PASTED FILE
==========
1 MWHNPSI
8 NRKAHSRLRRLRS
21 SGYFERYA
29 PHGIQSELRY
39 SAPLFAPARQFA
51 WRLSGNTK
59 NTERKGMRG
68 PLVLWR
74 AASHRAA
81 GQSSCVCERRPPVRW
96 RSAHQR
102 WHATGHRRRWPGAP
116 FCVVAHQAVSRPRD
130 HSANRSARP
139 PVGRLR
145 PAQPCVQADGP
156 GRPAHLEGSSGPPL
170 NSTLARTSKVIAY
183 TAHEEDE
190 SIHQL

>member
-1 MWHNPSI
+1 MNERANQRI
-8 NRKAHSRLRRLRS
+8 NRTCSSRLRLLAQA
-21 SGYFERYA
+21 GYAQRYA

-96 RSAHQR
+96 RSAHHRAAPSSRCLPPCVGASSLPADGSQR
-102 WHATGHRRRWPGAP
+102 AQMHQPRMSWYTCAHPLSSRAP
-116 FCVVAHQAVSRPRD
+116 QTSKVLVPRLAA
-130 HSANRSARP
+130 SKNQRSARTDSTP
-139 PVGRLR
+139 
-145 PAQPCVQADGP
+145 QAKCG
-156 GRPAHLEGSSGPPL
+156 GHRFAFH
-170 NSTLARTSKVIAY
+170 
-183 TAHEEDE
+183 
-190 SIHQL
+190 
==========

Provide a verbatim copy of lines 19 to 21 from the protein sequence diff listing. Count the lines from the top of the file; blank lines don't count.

183 TAHEEDE
190 SIHQL

>member